|Galesburg co-workers victims of identity theft
Group of ILPEA employees has $20,000 wrongly charged in their names
By TOM LOEWY and CHRIS ESSIG
Posted Jun 12, 2010 @ 09:35 PM
GALESBURG — Erika Bennett returned home Monday evening and found a pile of mail waiting for her.
As the Galesburg resident opened a letter from J.C. Penney, Bennett had no idea she was one of possibly eight local victims of credit and identity fraud being perpetrated some 600 miles away in Georgia.
"J.C. Penney said they were contacting me to inform me that they were restricting my card because of suspected fraud," said Bennett, who told police $1,640 was charged to her card between June 2 and June 4. "So I continued through my mail. The surprises just kept coming."
The next letter informed her she had been declined for a Sears credit card - even though she had not applied for the card. The last letter came from Dick's Sporting Goods. It contained a credit card and congratulations on her acceptance.
"I hadn't applied for that card, either. Later I called and found out I already had a $2,507.90 balance on the card."
Bennett was even more shocked when she learned Tuesday she knew others claiming to be victims of fraud. They are her co-workers at ILPEA Industries, the former Holm Industries on Linwood Road.
According to Kevin Pelton, a quality control manager for ILPEA, eight employees have reported purchases being charged to their credit cards and, in some cases, new cards established in their names.
GateHouse News Service contacted four ILPEA workers, each claiming thousands of dollars were charged to various credit cards, totaling nearly $20,000 among the employees.
"The common denominator seems to be that all the charges are being made in an area north of Atlanta, Ga.," said Pelton. Galesburg police said Wednesday that three employees have been victims of identity theft.
Detective Brad Cirimotich said police are trying to figure out how the data was accessed. Police are having victims contact the Federal Trade Commission, which can work with law enforcement in Georgia.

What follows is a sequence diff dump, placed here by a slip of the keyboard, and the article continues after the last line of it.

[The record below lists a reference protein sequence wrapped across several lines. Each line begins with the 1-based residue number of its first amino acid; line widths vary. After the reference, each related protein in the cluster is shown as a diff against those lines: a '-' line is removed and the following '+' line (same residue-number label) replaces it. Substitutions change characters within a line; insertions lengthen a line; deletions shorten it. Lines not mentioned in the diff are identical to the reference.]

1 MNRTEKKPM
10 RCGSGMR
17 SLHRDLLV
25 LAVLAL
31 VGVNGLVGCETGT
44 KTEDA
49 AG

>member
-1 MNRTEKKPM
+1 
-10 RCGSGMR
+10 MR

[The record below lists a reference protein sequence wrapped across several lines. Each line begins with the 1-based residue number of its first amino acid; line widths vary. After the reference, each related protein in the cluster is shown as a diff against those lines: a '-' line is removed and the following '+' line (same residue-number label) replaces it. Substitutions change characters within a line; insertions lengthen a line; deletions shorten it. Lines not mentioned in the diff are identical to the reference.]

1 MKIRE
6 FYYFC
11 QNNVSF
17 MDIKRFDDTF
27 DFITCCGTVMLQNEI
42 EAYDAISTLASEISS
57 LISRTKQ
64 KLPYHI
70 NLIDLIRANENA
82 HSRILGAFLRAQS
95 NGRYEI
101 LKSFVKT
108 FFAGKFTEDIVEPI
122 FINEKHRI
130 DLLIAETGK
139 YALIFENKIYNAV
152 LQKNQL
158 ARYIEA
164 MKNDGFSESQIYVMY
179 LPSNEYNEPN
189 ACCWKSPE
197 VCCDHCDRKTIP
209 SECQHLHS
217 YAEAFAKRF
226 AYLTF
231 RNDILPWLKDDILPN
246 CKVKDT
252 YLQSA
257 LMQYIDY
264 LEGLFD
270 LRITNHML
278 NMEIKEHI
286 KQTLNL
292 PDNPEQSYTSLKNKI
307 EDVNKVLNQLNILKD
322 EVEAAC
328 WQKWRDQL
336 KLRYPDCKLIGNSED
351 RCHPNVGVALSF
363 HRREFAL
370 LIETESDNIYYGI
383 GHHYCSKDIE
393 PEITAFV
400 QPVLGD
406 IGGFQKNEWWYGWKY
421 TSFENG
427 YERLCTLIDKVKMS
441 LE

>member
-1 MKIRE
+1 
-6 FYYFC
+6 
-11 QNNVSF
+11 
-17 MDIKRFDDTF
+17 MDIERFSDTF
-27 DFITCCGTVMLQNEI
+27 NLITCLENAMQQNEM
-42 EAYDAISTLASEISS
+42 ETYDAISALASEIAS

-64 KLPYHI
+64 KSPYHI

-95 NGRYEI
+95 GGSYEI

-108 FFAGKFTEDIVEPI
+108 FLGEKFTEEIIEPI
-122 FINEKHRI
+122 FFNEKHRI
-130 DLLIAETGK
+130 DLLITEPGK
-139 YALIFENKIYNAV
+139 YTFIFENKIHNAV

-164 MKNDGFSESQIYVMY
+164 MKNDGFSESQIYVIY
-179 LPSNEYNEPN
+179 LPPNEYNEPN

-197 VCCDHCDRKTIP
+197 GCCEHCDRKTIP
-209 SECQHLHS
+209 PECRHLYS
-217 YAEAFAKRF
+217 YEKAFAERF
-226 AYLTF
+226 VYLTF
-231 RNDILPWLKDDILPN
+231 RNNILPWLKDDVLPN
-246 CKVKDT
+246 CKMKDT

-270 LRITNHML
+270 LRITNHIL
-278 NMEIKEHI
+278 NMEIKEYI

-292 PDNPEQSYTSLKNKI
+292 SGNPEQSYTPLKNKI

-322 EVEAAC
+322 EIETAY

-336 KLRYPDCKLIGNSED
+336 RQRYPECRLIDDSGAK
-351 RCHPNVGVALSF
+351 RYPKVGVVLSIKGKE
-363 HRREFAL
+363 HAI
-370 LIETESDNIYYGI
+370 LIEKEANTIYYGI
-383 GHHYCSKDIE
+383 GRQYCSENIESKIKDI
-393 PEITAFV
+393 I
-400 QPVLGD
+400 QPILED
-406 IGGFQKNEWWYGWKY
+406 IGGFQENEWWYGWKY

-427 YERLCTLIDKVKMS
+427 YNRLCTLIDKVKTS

"Victims are encouraged to contact the police first, however," said Cirimotich.
Peggy Fell, one of Bennett's co-workers at ILPEA, said she also was a victim, and the current leader in total charges. More than $12,000 was charged to her Sears, J.C. Penney and Sam's Club charge cards.
"The people who had my Sears card used it and charged $2,100," she said. "Then they were denied a charge at another Sears because of lack of proper ID. The person or people left, got I.D. with my name and information, returned to the Sears where they were denied and charged another $1,000 on my card."
Bennett said she believes the fact eight victims of credit fraud happened to be from ILPEA is nothing more than "a coincidence."
Bennett said her J.C. Penney card was used in a singular fashion. The company's customer service representatives said her credit card number had been entered manually at the purchase sites, not made with the usual card swipe through a verification machine.
"When I called Dick's, I gave the customer service person my name and he gave me back my phone number, address and Social Security number," Bennett said. "They had all my information."
The fraud comes on the heels of numerous Knox County residents receiving phone calls asking for banking and credit card information last month.
"If they have this information and they are using it to get credit cards, they could be using it to establish identity," Bennett said. "That's really scary - that there could be someone out there with a driver's license or I.D. card with their picture on it and my name and all my information."
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